Originally published in Taos News
Photo: Katharine Egli
Declared a National Historic Landmark in 1991, the Mabel Dodge Luhan House is more than a historical place: it is a living, breathing haven for all creative types. Inspiration is everywhere, from memories of famous guests like Willa Cather, Ansel Adams, Georgia O’Keeffe, and Thornton Wilder, to the soothing sounds of the acequia that runs through the property under cottonwood trees. Workshops and educational conferences take place year round, and the property lives up to its reputation as a hotbed of visual and literary arts.
The many names of a house
The sprawling hacienda began as one big house named “Los Gallos.”
Mabel Dodge Luhan and her fourth husband, Tony Luhan, started building it in 1918 and finished the first living quarters in 1920. It originally had six rooms, but a sunporch and more rooms were added over the years. There she lived, sometimes in the company of famous guests like D. H. Lawrence and Georgia O’Keeffe and hosted salons with prominent intellectuals of the time until her death in 1962.
When Dennis Hopper purchased the house in 1970, after he filmed “Easy Rider,” he renamed it “Mud Palace.”
“I used to come by in the seventies and traded gemstones with the jewelers who stayed here with Dennis Hopper,” said Charles Franchina, also known as Taos Trader Chuck, who currently works in the Mabel Dodge Luhan House kitchen. “The place was always full of people—filmmakers, hippies, and musicians among them.”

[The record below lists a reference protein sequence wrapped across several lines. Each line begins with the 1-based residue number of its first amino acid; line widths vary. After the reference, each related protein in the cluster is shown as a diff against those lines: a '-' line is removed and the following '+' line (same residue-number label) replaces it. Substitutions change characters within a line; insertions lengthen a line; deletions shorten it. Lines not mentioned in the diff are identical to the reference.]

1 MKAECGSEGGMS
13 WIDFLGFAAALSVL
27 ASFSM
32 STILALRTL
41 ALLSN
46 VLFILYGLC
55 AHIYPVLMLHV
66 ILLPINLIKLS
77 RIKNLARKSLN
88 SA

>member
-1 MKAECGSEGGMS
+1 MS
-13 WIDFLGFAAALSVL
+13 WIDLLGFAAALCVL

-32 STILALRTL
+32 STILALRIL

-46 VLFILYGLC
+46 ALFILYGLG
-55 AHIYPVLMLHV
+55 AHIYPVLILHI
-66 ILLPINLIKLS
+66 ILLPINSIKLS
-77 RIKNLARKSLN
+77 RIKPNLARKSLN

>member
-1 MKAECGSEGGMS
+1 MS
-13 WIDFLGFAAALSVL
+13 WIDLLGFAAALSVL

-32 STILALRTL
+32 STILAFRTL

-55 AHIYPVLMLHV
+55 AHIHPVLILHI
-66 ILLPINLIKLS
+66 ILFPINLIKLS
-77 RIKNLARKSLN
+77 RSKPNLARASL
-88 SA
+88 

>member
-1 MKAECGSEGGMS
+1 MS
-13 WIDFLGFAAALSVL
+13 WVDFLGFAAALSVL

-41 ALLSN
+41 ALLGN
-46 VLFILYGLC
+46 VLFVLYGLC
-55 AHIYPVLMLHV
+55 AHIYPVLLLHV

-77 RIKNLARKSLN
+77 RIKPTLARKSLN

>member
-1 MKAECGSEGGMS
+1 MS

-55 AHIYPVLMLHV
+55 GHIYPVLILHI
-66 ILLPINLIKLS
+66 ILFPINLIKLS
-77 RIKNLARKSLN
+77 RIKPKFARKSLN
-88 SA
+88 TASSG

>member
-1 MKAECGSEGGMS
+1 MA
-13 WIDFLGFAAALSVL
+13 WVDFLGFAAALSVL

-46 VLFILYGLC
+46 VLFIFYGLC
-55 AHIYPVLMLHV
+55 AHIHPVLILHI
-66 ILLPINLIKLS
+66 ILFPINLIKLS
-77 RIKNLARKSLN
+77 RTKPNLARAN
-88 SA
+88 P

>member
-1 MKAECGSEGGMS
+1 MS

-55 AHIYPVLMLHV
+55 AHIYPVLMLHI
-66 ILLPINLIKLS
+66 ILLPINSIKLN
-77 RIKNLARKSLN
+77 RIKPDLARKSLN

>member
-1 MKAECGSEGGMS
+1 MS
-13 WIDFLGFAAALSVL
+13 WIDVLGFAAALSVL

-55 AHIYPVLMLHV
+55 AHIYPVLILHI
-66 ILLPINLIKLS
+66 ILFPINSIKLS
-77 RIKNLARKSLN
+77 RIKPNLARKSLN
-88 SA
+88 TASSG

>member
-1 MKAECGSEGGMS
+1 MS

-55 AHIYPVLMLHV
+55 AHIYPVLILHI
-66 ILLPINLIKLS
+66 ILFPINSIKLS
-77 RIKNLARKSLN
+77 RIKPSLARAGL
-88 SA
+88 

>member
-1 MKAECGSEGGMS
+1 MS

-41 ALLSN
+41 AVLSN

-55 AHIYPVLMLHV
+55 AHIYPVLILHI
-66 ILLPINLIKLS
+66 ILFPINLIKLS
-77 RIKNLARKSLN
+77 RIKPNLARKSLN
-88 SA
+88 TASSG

In 1977 the property was bought by George and Kitty Otero, who did massive renovations of the place and renamed it “Las Palomas de Taos,” a nonprofit organization that offered workshops all throughout the eighties and nineties.
Lois Palken Rudnick writes in “Utopian Vistas: The Mabel Dodge Luhan House and the American Counterculture” that Las Palomas was recontextualized as a “psycho spiritual center” where Jungian dream analysts Pat and Larry Sargeant offered workshops on self-integration and Natalie Goldberg’s writing workshops attracted people from all over the country and beyond.
Currently owned by The Attiyeh Foundation, based in California, the property was renamed once more, becoming The Mabel Dodge Luhan House. It has retained nonprofit status and functions as a historic inn and retreat center, where more than twenty workshops are offered every year.
Bonnie McManus, the Program Manager and workshop coordinator, speaks enthusiastically about the mission of the center.
“With our retreat-style meetings and literary and artistic workshops, we continue to carry out Mabel’s legacy to keep her home as a hotbed for the arts,” she said.
They host around three workshops every month.
“Our most popular ones are those focused on writing, mixed media art or yoga,” said McManus.
The Annual Taos Writing Retreat for Health Professionals is now going on. Started by writer, filmmaker, and teacher Julie Reichert, Ph.D., in 2000, the workshop has been taking place steadily for the last sixteen years at the Mabel Dodge Luhan House.